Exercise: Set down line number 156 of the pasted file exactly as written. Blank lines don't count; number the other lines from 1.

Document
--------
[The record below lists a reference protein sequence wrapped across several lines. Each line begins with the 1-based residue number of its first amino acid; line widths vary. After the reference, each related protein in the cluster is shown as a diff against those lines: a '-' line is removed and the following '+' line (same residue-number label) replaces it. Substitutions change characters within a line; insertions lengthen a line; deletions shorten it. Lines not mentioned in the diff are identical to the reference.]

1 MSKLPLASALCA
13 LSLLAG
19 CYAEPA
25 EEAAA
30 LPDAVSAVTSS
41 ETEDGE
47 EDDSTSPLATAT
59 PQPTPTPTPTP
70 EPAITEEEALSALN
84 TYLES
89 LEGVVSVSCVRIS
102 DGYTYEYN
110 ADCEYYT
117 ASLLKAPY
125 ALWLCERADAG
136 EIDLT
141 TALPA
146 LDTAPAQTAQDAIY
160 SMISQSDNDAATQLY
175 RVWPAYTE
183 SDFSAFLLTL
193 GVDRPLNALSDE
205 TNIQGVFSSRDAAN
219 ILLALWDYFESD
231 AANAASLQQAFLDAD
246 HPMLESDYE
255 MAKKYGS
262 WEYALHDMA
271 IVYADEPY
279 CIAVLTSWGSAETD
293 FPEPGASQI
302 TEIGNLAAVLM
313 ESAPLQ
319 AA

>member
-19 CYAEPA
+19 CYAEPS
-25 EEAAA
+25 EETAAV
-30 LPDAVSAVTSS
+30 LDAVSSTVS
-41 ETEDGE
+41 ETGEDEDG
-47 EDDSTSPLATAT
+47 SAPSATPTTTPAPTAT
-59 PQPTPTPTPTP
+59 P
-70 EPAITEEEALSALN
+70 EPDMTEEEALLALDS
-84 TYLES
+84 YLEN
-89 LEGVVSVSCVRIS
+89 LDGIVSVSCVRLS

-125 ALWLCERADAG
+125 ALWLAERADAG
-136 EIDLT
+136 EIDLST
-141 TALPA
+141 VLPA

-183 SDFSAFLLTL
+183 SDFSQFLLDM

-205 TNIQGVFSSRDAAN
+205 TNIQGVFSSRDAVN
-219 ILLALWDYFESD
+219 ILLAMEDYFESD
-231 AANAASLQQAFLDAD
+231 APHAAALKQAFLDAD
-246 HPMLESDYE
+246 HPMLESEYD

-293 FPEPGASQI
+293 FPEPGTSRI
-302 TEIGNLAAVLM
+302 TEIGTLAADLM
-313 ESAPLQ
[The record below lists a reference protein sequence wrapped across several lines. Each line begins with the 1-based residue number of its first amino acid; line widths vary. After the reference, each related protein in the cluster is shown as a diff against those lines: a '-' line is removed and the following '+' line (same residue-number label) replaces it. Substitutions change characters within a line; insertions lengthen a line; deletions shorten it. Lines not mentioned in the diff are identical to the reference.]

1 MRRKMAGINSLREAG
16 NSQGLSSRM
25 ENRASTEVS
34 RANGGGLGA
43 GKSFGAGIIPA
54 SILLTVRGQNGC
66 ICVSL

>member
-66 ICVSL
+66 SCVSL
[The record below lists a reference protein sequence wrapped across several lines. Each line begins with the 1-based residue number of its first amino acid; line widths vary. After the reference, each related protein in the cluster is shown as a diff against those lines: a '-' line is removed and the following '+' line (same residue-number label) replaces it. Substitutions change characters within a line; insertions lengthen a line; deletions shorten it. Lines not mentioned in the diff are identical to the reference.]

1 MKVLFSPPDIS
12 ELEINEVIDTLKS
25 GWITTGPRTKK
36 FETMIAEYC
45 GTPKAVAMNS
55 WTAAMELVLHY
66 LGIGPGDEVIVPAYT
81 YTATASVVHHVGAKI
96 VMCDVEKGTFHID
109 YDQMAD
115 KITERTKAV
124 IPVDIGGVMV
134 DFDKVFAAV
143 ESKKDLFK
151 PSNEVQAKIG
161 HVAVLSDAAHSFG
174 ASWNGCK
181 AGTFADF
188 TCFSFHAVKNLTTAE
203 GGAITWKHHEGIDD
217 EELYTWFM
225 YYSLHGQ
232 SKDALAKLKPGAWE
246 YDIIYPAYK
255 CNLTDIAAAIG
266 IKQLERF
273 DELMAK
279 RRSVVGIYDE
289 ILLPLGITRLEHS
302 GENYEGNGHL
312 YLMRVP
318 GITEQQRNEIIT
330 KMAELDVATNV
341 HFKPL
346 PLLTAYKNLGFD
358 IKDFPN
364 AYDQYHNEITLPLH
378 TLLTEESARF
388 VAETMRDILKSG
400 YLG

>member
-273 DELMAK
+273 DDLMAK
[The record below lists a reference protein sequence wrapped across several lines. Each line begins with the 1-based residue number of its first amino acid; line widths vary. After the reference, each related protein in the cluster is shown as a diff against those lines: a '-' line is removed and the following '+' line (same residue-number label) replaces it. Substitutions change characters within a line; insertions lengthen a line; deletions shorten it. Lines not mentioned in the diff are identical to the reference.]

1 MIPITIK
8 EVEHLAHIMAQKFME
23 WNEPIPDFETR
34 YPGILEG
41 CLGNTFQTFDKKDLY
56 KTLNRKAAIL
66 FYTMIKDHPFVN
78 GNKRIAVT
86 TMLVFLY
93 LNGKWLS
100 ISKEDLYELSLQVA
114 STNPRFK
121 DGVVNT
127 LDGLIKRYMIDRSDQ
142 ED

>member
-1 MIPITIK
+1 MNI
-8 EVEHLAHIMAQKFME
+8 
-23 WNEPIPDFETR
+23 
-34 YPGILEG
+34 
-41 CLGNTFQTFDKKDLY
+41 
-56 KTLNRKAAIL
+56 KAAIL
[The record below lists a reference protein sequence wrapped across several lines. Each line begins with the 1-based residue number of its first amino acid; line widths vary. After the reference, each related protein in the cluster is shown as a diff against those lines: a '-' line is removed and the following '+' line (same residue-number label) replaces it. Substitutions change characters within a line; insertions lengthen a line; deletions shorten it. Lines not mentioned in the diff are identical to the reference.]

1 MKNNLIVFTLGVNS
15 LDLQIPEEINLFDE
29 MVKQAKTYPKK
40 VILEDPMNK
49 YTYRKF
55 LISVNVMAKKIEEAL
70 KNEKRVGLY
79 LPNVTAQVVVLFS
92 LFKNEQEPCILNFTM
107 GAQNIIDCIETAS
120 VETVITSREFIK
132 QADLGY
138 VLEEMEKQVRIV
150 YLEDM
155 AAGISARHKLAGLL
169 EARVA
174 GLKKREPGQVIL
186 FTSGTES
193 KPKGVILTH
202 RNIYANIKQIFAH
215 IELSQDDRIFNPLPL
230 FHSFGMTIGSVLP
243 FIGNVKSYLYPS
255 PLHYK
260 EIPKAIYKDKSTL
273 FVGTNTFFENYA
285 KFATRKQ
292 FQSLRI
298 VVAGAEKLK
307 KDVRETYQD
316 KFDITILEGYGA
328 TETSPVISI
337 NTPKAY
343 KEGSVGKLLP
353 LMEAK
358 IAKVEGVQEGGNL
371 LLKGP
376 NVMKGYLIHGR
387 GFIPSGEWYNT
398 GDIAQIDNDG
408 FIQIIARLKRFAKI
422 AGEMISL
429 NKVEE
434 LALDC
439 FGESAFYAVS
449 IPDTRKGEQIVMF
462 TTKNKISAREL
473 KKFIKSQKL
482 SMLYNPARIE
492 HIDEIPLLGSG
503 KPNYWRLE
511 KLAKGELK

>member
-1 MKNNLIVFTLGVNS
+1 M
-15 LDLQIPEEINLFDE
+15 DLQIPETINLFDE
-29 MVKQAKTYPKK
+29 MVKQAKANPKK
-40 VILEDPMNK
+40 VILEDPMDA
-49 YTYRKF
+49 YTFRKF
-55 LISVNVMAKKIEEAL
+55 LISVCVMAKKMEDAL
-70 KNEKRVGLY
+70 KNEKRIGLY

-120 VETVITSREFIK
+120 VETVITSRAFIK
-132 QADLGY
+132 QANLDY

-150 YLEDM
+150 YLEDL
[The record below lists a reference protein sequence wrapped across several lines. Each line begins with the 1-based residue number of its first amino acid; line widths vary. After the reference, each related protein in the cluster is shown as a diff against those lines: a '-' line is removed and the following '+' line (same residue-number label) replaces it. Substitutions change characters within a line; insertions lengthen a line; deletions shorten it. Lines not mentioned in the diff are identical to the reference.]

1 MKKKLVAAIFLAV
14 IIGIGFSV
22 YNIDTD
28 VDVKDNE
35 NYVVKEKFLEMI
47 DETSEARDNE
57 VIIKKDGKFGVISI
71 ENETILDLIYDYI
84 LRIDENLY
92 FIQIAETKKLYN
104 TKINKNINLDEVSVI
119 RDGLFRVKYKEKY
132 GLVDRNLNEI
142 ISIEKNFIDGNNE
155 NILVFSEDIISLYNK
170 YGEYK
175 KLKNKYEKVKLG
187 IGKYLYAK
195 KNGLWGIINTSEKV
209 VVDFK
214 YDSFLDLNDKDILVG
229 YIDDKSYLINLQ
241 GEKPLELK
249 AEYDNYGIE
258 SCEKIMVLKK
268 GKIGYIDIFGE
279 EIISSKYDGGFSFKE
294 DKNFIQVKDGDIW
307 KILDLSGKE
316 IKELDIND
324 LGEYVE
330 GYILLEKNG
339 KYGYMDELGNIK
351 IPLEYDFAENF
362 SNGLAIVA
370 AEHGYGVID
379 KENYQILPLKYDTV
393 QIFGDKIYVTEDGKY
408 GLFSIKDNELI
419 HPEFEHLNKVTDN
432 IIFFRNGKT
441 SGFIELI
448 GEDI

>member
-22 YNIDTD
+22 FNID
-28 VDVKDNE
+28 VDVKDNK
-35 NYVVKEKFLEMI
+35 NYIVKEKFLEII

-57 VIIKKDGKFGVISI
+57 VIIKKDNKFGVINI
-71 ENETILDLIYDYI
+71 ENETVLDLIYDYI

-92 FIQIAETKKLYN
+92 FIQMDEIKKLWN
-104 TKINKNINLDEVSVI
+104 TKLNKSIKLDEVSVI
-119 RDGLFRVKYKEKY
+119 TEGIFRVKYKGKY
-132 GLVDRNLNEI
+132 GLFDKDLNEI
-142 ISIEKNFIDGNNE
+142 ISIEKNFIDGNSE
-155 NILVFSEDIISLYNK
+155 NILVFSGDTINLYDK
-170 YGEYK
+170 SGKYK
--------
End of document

-41 CLGNTFQTFDKKDLY